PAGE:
Detailing and proportion are early 20th century; comfort and efficiency are right up to date.
Synopsis: An architect describes how he designed a bungalow that has interior and exterior Craftsman details that give it a period look, yet still offers modern features, a large and bright kitchen, and an open, light-filled floor plan.
Bruce and Leah MacPhee had been living in their new bungalow-style house for about eight months when a thunderstorm blew through town one April evening. A bolt of lightning struck a tree near the back of the house, so close that to Leah it “sounded like an atom bomb.” Firefighters guessed later that a surge of electricity jumped to a structural steel beam in the rear of the house, touching off a dozen small fires between the first and second floors. Although no one was hurt, little of the house could be saved. Devastated but not defeated, the MacPhees gathered their resources and built a nearly exact copy of what they had lost.
But then the MacPhees had always been sure of what they wanted. They had originally approached me in the fall of 1994 and asked me to design a house for their lot a few miles outside Hot Springs National Park, Arkansas. They are fans of the Craftsman style, and so am I. The MacPhees liked the signature detailing and feel of a classic Craftsman-style bungalow: the low-slope gable roofs; knee braces at open eaves; the fat, tapered columns on wide porches. But they didn’t want turn-of-the-century Craftsman utility and comfort, meaning that plans had to include a well-equipped kitchen, energy-efficient windows, central air conditioning, and airy interior spaces.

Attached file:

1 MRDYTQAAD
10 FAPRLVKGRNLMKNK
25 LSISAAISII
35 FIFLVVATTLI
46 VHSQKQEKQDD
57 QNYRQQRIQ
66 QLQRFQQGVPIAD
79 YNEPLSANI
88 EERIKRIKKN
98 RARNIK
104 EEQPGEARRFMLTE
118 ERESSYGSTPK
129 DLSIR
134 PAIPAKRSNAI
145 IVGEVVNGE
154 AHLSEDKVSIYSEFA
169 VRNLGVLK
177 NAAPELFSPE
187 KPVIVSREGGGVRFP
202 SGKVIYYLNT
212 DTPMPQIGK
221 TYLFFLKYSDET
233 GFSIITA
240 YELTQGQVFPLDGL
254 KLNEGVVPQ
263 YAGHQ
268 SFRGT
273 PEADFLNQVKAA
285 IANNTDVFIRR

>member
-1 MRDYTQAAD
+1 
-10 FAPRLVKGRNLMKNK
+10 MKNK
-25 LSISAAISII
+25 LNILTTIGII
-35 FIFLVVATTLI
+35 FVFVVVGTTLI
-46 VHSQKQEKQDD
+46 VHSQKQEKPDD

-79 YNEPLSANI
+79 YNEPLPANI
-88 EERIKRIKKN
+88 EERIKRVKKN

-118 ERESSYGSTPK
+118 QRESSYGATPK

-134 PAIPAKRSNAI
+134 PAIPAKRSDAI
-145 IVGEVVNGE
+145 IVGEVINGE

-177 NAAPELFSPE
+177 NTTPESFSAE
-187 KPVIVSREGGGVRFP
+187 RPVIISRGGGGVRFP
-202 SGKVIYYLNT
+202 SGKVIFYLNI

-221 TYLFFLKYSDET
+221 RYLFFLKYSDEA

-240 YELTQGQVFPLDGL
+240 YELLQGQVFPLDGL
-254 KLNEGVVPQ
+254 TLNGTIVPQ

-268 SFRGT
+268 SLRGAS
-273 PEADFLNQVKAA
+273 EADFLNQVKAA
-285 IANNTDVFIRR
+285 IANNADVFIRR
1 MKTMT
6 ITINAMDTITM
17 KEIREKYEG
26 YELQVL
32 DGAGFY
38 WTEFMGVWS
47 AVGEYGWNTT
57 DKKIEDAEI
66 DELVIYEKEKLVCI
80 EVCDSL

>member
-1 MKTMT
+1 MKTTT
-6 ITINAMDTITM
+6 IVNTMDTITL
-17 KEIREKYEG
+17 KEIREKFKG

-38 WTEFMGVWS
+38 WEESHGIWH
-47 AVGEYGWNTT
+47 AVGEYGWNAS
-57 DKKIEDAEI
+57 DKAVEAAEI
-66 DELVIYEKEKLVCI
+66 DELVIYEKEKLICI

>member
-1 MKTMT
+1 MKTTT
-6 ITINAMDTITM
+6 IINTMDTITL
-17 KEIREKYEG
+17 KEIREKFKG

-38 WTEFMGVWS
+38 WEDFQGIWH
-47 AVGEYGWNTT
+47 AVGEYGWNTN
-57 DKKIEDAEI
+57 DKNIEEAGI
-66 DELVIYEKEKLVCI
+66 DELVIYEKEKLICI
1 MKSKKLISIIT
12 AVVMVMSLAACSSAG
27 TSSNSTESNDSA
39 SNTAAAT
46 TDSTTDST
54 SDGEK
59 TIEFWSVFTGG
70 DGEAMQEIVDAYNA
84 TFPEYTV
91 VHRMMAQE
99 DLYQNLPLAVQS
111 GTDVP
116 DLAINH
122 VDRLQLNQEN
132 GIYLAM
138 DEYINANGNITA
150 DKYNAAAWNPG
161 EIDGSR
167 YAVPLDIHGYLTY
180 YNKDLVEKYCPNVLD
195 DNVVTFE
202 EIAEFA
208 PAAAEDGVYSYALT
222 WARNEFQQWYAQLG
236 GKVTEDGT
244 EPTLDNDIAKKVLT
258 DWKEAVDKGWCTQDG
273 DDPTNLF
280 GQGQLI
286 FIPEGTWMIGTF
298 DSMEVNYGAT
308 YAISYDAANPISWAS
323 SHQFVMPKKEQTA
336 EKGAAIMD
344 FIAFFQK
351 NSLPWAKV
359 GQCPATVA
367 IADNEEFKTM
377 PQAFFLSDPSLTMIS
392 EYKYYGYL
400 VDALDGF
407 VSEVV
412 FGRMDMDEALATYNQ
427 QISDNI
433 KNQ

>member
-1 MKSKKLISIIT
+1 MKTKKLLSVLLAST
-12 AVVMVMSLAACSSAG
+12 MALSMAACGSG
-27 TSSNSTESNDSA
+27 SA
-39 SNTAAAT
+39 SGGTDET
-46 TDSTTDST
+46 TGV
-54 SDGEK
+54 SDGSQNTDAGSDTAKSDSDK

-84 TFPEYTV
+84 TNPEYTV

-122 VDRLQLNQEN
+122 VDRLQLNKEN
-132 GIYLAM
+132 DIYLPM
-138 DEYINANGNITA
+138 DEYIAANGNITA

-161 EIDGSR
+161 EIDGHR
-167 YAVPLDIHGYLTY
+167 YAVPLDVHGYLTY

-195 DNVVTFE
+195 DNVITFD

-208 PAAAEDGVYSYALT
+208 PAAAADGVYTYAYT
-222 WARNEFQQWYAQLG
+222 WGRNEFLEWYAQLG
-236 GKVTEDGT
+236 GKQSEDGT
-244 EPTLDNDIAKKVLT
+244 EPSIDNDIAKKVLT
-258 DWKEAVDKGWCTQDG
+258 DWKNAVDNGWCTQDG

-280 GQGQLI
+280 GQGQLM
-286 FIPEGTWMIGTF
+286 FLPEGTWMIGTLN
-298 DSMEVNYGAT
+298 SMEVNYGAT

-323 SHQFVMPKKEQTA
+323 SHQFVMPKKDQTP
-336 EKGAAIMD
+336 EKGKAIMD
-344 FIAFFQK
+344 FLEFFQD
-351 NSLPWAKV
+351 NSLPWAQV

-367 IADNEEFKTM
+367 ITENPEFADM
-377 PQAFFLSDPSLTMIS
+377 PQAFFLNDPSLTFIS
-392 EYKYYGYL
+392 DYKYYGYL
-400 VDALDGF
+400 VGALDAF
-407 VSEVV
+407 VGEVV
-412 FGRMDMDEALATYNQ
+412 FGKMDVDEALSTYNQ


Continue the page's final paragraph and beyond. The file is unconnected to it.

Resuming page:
As a result, their house is not really a historically accurate bungalow reproduction. Details are decidedly Craftsman in proportion and scale, but we tried to keep the spaces much brighter than the dark rooms of a typical bungalow. We looked closely…